into the woods thick and wild enough they were, too.
Fire had been in them, and great, blackened tree trunks
lay in every sort of picturesque confusion. Fallen trees all cover-
ed with moss and decomposing into the rich black vegetable monte
from which they sprung, undergrowth, leaves above, around
and beneath you, a glory of autumn colors like that I once
saw in Kentucky woods around the Mammoth Cave. Here
we rambled, or conversed sitting on a fallen tree-trunk,
smoking delectably. This land George has some idea of buying.
It consists of over 100 acres, mostly cleared he can get it for
300. It s owners are two brothers and a sister half negro
half Indian. They must sell being in debt. Back to the house,
observing the black squirrels by the way. Dozing, loafing and
talking the rest of the day.
3. Sunday. A mornings walk with George, John Conworth
and Edwin. To John Tew s or his brothers I think the latter.
Eating apples, seeing pigs, hounds &c, loafing generally. The
country looks very lovely, this beautiful autumn weather.
Read Paul Ferroll in the afternoon. Talk and a pipe at
night. Paris is the nearest place where there s a church. Only
William went to-day. The comet splendidly visible at night.
I saw it first at Rochester. A broad scimetar-like tail,
beautiful and awful to look upon.
4. Monday. To Paris in the wagon with George, John Conworth
and Martin. They expected some sort of political meeting was
to take place, an M.P. to address the Parisians, but it proved
that it wouldn t come off till the evening. Strolled to the Post-
Office, where I got a letter from home and one which George had
sent to me, remitted from New York. Met a Mr Peter Gardi-
|Title:||Thomas Butler Gunn Diaries, Volume Nine: page two hundred and thirteen|
|Description:||Describes the autumn scenery in Paris, Ontario.|
|Subject:||Autumn; Bolton, George; Conworth, Edwin; Conworth, John; Conworth, William; Gardner, Peter; Gunn, Thomas Butler; Martin, Joseph; Tew, John|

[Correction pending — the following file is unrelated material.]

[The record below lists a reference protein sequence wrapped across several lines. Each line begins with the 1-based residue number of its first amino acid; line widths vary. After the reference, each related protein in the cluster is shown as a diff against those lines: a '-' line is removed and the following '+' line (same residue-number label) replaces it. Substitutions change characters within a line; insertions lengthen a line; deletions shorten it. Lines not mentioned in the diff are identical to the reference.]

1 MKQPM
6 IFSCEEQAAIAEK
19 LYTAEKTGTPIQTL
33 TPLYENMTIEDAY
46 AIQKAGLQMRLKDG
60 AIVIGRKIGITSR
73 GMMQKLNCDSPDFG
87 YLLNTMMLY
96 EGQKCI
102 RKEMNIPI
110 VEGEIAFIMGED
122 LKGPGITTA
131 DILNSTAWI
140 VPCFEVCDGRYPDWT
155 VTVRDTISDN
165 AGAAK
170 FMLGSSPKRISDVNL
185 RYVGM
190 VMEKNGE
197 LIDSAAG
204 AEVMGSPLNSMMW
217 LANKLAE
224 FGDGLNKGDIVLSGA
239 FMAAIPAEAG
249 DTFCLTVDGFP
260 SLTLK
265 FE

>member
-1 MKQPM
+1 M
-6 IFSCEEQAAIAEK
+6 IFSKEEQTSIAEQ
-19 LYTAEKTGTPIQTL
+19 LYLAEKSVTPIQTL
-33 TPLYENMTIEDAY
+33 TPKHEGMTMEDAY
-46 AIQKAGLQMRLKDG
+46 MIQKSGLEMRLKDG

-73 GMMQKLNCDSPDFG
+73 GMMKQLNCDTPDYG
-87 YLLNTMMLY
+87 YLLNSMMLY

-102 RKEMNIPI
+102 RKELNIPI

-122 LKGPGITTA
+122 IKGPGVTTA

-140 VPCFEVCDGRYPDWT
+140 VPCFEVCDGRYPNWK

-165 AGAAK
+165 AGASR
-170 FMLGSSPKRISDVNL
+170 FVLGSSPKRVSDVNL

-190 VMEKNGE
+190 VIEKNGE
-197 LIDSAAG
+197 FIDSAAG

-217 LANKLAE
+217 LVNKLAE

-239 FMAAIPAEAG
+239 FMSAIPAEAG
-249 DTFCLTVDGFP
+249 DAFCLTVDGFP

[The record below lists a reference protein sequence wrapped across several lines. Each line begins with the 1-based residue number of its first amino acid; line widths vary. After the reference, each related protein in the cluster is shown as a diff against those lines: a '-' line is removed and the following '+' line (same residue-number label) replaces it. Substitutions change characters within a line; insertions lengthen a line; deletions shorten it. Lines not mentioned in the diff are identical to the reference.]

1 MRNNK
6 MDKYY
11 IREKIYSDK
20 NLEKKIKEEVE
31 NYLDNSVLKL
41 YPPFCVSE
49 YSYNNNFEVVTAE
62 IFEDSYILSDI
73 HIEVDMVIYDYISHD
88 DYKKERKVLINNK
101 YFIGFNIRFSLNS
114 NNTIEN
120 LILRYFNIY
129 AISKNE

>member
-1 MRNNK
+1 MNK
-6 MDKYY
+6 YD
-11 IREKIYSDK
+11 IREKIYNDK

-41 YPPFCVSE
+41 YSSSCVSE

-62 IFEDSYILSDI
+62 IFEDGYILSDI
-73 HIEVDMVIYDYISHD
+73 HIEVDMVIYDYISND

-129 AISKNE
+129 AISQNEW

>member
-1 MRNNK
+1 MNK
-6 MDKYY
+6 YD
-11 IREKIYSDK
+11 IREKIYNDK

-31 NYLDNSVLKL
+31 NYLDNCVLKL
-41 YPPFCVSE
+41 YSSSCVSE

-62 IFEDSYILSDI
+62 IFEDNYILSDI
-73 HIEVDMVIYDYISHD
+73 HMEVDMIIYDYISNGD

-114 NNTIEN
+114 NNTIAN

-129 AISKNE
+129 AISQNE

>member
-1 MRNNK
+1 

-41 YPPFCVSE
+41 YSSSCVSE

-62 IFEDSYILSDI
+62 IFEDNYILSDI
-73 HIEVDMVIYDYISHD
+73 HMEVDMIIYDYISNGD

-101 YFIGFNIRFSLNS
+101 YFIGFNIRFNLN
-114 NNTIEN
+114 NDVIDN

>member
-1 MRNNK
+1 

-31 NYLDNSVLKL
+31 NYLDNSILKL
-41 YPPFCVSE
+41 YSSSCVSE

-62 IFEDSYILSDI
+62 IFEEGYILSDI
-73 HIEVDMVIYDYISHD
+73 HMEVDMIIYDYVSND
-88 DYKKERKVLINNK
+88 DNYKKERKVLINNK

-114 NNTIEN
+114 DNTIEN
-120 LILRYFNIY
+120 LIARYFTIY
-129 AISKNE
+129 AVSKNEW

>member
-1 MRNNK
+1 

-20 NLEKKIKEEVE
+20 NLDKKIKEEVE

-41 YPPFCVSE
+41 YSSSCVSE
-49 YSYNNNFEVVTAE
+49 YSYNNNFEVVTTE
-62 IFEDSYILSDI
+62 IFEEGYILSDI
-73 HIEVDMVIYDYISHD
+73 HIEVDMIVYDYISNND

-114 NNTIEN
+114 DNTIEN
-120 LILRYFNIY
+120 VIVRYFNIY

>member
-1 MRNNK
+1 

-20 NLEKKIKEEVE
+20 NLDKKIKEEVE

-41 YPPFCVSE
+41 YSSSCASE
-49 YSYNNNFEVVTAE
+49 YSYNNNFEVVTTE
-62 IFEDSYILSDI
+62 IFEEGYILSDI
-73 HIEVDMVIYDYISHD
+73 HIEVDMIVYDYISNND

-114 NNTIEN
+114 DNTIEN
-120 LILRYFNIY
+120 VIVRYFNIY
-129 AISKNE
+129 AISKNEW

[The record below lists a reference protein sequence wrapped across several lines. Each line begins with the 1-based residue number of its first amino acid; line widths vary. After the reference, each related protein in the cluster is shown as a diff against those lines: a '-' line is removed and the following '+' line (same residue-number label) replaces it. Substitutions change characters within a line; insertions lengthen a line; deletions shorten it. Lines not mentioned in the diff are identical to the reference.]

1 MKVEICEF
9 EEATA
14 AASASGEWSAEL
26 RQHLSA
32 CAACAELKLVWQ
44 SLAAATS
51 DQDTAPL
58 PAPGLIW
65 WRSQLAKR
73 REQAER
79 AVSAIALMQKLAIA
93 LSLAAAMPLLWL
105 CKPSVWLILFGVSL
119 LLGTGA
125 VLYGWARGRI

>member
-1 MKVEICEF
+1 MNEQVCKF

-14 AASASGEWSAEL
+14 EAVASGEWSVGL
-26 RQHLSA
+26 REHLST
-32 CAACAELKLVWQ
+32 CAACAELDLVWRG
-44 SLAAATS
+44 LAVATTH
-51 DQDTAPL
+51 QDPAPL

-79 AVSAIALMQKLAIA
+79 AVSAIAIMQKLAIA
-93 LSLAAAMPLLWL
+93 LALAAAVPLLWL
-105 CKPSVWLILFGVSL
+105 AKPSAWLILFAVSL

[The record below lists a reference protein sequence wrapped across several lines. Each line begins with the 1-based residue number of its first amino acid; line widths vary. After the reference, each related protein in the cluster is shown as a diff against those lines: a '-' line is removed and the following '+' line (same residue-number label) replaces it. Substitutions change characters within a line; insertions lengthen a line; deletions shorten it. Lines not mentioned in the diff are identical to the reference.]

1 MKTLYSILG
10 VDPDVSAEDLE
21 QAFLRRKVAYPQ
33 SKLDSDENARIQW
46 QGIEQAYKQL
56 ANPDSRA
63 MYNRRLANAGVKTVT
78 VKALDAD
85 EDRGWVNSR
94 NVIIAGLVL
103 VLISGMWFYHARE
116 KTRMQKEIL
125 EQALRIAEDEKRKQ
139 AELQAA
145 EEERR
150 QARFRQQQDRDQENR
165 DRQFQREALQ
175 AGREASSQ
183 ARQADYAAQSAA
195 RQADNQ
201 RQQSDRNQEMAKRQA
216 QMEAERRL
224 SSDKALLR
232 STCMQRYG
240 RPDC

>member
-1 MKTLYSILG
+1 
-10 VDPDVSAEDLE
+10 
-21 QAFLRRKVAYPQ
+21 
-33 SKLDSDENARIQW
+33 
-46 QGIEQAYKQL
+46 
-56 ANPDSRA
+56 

|Coverage (City/State):||Paris, [Ontario]|
|Title:||Thomas Butler Gunn Diaries, Volume Nine|
|Description:||Includes descriptions of boardinghouse living, a picnic at Hoboken with other New York artists and journalists, his drawing and writing work in New York, attending a lecture by Lola Montez, visits to James Parton and Fanny Fern and the Edwards family, a controversy over Fitz James O'Brien's story ''The Diamond Lens,'' artist Sol Eytinge's relationship with writer Allie Vernon, the suicide of writer Henry William Herbert, antics of the New York Bohemians, the interest of people living in his boarding house in spiritualism, a visit to his friend George Bolton's farm in Canada, a visit to Niagara Falls, and a scandal involving Harbormaster Willis Patten, who lives in his boarding house.|
|Subject:||Boardinghouses; Bohemians; Farms; Gunn, Thomas Butler; Publishers and publishing; Suicide; Travel; Women|
|Coverage (City/State):||New York, New York; Rochester, New York; Elmira, New York; Paris, Ontario, Canada|
|Note:||Thomas Butler Gunn was born February 15, 1826, in Banbury, England, and came to New York in 1849. During the Civil War he worked as a correspondent for the New York Tribune and the New York Evening Post. He returned to England in 1863, and died in Birmingham in April 1903. The collection includes twenty-one volumes of his diaries, including newspaper clippings, letters, photographs, sketches, and various other items inserted by Gunn. Diary entries date from July 7, 1849, to April 7, 1863, and include his experiences with the New York publishing and literary world, his descriptions of boarding houses, his travels throughout the United States, and his experiences traveling with the Federal army as a Civil War correspondent.|
|Publisher:||Missouri History Museum|
|Rights:||Copyright 2011 Missouri History Museum.|
|Source:||Page images, transcriptions, and metadata of the Thomas Butler Gunn diaries have been provided by the Missouri History Museum.|